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2 August 2011

The Queensland Brain Institute (QBI) and The University of Queensland Diamantina Institute (UQDI) will further strengthen their research ties with China following the opening in Shanghai this month of a joint laboratory dedicated to exploring how genes influence brain development and function.

The Queensland Brain Institute (QBI) and The University of Queensland Diamantina Institute (UQDI) will further strengthen their research ties with China following the opening in Shanghai this month of a joint laboratory dedicated to exploring how genes influence brain development and function.

The Joint Sino-Australian Neurogenetics Laboratory will aim to uncover the genes that cause or make individuals susceptible to certain neurological and mental illnesses.

Researchers will initially focus upon the neurogenetics of motor neuron disease (MND), schizophrenia, stroke and epilepsy, but expect to extend their investigations to other disorders such as depression and dementia as the laboratory develops.

“Because of the large numbers of patients with these diseases in China, compared to Australia and elsewhere, this provides us with an unmatched opportunity to investigate the genetic basis of a range of devastating brain diseases,” says QBI Director, Professor Perry Bartlett.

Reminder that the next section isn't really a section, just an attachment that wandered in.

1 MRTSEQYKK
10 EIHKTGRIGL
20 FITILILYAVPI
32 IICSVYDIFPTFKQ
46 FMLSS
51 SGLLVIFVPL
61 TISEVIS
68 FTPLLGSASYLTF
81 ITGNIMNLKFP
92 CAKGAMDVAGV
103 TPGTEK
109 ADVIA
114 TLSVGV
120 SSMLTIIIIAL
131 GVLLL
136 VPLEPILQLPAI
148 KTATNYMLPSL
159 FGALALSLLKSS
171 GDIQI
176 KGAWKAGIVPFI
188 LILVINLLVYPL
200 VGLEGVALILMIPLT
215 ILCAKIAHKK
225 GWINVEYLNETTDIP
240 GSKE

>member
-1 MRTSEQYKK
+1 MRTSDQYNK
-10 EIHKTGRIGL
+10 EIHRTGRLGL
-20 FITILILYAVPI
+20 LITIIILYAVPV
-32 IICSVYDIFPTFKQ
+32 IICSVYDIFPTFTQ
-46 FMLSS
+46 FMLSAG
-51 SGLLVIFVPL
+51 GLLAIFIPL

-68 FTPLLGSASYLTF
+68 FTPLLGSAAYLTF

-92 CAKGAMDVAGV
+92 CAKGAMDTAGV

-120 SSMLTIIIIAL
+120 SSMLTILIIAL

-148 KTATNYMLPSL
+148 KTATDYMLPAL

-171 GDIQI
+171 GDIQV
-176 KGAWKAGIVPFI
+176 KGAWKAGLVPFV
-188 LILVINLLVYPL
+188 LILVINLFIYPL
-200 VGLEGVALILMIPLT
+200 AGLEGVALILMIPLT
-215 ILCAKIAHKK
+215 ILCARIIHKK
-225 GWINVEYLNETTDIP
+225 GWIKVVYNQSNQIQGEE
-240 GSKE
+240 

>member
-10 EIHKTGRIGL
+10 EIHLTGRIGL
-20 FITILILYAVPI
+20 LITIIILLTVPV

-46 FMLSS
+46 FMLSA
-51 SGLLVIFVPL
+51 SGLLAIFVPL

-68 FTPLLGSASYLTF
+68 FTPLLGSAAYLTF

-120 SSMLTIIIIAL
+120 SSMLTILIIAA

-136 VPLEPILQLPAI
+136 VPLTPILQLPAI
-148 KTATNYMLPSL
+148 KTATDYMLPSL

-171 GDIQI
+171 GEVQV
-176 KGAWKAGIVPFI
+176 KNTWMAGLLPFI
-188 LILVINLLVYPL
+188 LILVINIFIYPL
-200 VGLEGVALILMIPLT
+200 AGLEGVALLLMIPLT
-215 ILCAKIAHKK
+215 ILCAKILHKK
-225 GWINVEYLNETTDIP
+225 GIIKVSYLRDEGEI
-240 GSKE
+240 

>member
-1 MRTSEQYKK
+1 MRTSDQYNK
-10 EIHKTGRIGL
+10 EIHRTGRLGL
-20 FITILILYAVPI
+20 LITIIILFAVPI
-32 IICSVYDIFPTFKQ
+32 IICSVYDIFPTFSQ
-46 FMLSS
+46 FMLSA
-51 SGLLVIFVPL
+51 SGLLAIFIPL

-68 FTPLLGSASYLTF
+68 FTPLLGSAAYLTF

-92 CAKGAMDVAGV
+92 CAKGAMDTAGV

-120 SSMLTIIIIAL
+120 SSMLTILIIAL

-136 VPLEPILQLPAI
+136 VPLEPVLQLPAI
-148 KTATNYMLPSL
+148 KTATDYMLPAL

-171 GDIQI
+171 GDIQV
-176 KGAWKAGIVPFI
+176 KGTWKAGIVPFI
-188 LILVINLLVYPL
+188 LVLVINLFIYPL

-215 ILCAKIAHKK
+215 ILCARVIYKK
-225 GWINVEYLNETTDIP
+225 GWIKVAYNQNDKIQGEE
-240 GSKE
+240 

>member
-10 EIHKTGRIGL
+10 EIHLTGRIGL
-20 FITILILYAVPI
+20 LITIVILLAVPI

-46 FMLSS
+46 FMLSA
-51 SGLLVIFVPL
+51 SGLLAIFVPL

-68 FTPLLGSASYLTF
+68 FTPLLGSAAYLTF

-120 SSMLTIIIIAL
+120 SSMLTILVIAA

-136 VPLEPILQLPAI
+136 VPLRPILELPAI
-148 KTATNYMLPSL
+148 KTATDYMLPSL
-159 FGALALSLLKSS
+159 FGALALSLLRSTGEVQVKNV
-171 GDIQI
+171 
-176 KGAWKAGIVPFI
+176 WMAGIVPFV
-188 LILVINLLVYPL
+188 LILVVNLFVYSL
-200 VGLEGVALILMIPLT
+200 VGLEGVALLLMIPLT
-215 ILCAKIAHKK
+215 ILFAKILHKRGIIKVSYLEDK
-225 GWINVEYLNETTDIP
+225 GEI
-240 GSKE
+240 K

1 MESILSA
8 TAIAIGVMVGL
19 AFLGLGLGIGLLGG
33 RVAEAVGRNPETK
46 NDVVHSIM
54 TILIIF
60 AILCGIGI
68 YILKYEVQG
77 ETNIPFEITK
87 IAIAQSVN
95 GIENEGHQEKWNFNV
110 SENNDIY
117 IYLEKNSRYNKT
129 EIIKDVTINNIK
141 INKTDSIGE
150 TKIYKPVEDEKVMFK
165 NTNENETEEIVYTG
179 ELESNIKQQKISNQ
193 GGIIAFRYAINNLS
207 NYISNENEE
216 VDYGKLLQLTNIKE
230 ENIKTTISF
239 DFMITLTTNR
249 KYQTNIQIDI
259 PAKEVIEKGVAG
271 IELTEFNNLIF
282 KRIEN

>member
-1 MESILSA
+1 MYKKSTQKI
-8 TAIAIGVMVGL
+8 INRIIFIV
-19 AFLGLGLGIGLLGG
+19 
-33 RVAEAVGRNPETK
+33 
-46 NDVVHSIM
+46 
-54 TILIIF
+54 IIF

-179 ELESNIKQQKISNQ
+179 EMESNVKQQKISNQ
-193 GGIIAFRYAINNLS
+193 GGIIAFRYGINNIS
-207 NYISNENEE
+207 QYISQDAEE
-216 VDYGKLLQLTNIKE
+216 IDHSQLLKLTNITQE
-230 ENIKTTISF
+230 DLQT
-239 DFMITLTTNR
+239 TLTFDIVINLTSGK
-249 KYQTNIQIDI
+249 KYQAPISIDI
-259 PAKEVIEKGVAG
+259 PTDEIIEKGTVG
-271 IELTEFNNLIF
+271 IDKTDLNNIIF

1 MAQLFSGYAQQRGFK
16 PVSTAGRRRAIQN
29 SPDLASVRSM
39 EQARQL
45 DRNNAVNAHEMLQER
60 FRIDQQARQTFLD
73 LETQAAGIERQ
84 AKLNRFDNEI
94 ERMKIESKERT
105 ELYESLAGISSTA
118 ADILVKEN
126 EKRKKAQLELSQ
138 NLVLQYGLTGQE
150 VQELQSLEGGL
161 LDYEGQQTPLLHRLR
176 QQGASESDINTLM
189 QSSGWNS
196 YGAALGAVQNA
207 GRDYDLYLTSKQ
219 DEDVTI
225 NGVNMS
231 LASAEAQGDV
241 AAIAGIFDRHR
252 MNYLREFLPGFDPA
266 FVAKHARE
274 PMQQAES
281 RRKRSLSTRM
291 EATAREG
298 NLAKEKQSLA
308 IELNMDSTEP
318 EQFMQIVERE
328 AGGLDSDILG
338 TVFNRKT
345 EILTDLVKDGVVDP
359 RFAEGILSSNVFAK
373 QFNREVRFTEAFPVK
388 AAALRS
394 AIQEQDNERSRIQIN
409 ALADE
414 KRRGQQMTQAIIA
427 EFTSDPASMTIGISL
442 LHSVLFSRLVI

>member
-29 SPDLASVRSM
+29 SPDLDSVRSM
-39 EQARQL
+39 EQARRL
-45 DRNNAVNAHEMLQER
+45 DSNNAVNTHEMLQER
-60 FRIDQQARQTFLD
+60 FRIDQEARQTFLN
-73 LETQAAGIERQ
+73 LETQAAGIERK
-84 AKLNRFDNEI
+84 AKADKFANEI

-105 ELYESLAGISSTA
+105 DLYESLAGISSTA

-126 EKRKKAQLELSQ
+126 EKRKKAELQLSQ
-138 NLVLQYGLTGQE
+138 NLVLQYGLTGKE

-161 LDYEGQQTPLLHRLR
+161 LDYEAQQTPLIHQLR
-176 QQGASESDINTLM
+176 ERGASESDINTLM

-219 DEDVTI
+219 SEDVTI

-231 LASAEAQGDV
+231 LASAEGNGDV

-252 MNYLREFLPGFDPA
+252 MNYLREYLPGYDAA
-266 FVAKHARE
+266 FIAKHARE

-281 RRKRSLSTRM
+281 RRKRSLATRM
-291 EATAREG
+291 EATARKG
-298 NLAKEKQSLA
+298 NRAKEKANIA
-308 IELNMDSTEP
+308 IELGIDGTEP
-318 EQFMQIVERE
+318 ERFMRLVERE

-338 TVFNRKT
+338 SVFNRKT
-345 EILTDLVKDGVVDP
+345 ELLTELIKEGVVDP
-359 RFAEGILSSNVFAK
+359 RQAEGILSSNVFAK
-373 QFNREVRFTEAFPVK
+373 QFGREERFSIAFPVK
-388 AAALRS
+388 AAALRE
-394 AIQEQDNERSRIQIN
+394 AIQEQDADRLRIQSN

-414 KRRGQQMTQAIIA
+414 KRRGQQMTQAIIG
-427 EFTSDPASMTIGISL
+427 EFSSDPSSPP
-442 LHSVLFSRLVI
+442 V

A collaboration with the Second Military Medical University (SMMU), the Joint Sino-Australian Neurogenetics Laboratory was officially opened on 2 August by Federal Minister for Innovation, Industry, Science and Research, the Hon Kim Carr.

Also present were Professor Bartlett, Professor Matt Brown (Professor of Immunogenetics, UQDI) and Professor Huji Xu (Chairman, Department of Rheumatology and Immunology, Changzheng Hospital, SMMU).

According to Professor Bartlett, it is the second key collaboration between the two countries, following the 2010 opening of the Joint Laboratory of Neuroscience and Cognition between QBI and the Institute of Biophysics in Beijing.

Professor Bartlett says colleagues in Shanghai offer unique research opportunities which include access to large populations of families, or multicase families, which enable adequately powered gene-mapping studies.

“Large cohorts like this simply aren’t found in Australia,” he explains.

The research program will also facilitate, for the first time within the Chinese population, genetic studies which have so far been conducted only in patient cohorts of European descent.

“Studying ethnically remote cohorts has the potential advantage that differences in ancestral genetic diversity may enable mapping of genes in Han Chinese that are not easily identified in other populations,” says Professor Bartlett.

“These population genetic differences may also enable better resolution of key disease-associated regions.”

Professors Bartlett and Brown were awarded Honorary Professorships of the SMMU at the opening ceremony.

ENDS

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